Saturday, June 5, 2010

Is it too late to add to my conference paper, James?

After devouring thousands of pages every year for the sake of class the next morning while at Sarah Lawrence, I've been a little lax in my reading in the past few months in comparison. I do like reading. Always have. I'm sure at some point I'll write a more in-depth post about that. But right now, I have something more specific to tell you.

In an effort to get on to all those books I'd still like to get under my belt and in my brain before I die, I started reading one of two Jane Austen books I haven't read yet: Sense & Sensibility. Bit by bit, I'm got through it. Not at any great speed, but with great pleasure. I also continued the reading roll with a few more books, and I'm keeping the habit going with a book always in my purse for 15-minute stints of reading before work. One day at a time...

There was one sensation which irked me as I read it, though. It's uniquely Sarah Lawrence of me, I'm sure. You see, my final conference paper was about comparing two authors: the perennially re-adapted Jane Austen and the perennially under-appreciated Barbara Pym. Both authors wrote about women living in England, novels filled with social commentary and quiet romance, except Austen wrote in the 18th and 19th centuries, while Pym wrote in the mid-20th. I compared how reading appeared in their stories; how and what their characters read and what the authors were saying about it. I couldn't read all six (well, seven) Austen novels in one semester as well as an ample supply of Pym. Well, I could, but I couldn't write a paper about it all as well. Well, I could, but not before the end of the semester. So I focused on Pride & Prejudice, Persuasion and Northanger Abbey, hoping these would be the best for insights into Austen's views on reading.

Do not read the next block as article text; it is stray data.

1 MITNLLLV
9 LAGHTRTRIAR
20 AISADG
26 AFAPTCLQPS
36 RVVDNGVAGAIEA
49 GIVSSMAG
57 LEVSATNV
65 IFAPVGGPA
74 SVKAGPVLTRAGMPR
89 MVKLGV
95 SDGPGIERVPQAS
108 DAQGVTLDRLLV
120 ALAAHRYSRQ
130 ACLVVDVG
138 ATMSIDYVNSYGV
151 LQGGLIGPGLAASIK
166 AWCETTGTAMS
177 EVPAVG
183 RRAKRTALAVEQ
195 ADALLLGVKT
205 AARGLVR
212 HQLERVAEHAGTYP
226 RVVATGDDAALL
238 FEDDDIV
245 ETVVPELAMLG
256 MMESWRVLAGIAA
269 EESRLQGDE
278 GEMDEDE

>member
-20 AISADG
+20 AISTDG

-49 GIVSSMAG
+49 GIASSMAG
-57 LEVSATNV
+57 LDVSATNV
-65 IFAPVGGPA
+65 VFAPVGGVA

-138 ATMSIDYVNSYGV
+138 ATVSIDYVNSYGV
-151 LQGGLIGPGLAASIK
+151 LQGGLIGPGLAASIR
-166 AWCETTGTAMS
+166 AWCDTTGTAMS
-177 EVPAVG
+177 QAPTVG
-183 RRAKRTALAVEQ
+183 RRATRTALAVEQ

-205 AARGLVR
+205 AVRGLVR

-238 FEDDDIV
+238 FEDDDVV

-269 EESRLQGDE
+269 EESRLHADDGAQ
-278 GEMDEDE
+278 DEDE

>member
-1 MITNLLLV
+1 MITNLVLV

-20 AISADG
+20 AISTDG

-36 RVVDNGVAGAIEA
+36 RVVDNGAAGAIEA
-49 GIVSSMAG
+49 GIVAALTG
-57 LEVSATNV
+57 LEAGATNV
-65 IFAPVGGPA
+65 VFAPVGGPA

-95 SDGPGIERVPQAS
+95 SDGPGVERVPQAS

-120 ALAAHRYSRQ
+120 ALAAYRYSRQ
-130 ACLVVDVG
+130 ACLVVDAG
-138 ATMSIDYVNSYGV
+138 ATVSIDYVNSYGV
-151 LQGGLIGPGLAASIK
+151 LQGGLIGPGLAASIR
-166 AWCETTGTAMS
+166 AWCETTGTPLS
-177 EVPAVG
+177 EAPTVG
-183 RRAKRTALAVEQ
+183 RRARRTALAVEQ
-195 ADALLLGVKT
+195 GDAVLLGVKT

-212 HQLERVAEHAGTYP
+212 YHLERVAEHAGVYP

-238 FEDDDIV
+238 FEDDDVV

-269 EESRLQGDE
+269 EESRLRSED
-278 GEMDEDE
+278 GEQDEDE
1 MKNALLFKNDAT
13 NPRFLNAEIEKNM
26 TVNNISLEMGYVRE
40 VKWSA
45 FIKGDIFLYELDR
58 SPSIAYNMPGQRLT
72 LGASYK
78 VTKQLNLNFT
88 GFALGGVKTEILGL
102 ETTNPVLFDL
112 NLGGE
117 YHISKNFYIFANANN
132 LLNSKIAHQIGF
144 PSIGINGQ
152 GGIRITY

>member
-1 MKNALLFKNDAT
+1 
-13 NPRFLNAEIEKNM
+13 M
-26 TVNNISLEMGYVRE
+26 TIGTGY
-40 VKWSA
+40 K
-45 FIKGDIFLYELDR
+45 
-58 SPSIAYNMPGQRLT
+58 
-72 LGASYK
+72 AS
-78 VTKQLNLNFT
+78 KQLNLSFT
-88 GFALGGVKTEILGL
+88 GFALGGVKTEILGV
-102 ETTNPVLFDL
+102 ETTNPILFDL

Of course, now that I have read Sense & Sensibility (and two more Pym novels), I can't help but notice all the quotes which would have fit perfectly into my thesis. Marianne is not so unlike Catherine Morland in her voracious love of books, with her passion for them going as far as becoming a requirement for compatibility with a possible husband. Oh, the paragraphs I could have written analyzing these instances, and how her love of books is reflective of her personality and her evolution in the novel.

Yeah, nerd alert, I know. But I am this close to actually opening up the Word document that was/is my conference paper and re-reading it, possibly adding to it. To what point and purpose I have no idea. Perhaps just to quell my inane obsession. I could send it to my professor, but I think he'll probably have enough papers to grade as it is. Just goes to show, you can take the student out of college....

.......But you can't take the nerd out of me!

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